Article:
As homes gain in value, their owners can take out loans against the equity they've built up in their respective properties. Home equity lines of credit, or HELOCs, can be a quick, easy source of funding for those in need of cash. HELOCs can be used to pay for home repairs and improvements, or even for purposes that aren't home-related, such as education.

HELOCs vs. traditional loans
When you take out a traditional loan, you typically receive a lump-sum payment immediately after the appropriate paperwork is signed and processed. With a HELOC, however, you don't receive a lump-sum payment. Rather, your lender provides you with a line of credit from which you can access funds on an as-needed basis during the HELOC's draw period.

How a draw period works
HELOCs are divided into two periods: the draw period and the repayment period. Once you qualify for a HELOC, your loan terms will specify the terms and length of its draw period, which may last up to 20 years. Throughout your HELOC's draw period, you can draw on your available line of credit as often as you need. During this time, most borrowers are usually required to make just interest payments, not principal payments, on the money drawn.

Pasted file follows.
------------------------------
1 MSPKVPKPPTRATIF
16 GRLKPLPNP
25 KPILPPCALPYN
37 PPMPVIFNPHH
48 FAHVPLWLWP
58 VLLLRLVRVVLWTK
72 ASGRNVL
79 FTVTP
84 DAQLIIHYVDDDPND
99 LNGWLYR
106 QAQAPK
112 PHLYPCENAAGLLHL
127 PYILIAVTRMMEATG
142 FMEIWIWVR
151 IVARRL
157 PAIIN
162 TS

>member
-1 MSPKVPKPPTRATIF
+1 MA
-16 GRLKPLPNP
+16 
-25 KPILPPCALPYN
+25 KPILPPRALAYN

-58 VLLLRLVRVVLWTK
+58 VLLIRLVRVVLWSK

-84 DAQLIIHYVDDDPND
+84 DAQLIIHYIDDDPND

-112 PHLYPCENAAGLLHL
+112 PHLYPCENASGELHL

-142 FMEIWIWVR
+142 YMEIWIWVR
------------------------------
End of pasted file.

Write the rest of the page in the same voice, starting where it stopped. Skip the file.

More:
You may be approved for a HELOC loan amount that's higher than the amount you ultimately need. You don't have to withdraw the entire amount, and once your HELOC's draw period ends, you are only obligated to repay the money you took out, not the entire approved amount. Let's say you were approved for a $10,000 HELOC but only took out $5,000 during its draw period. In this case, you're only obligated to repay that $5,000, as opposed to the total amount that was made available to you. Additionally, once your HELOC's draw period expires, you'll generally be unable to access any remaining funds, even if you only took out a portion of the total amount for which you were approved.

Repayment period
When the draw period of a HELOC ends, the repayment period beings. During the repayment period, you'll need to pay back any amounts you borrowed during the draw period. While HELOC repayment periods vary, borrowers are typically given 10 to 20 years to pay back their lenders.

Why use a HELOC?
Because HELOCs typically come with variable interest rates, they're not always the most cost-effective way to borrow money. Furthermore, many HELOCs impose an annual fee on borrowers, regardless of whether any money is actually drawn. The benefit of using a HELOC, however, is that it can offer immediate access to cash in emergency situations. Once you're approved for a HELOC, that money is available to you whenever you need it. 

This article is part of The Motley Fool's Knowledge Center, which was created based on the collected wisdom of a fantastic community of investors. We'd love to hear your questions, thoughts, and opinions on the Knowledge Center in general or this page in particular. Your input will help us help the world invest, better! Email us at knowledgecenter@fool.com. Thanks -- and Fool on!

Try any of our Foolish newsletter services free for 30 days. We Fools may not all hold the same opinions, but we all believe that considering a diverse range of insights makes us better investors. The Motley Fool has a disclosure policy.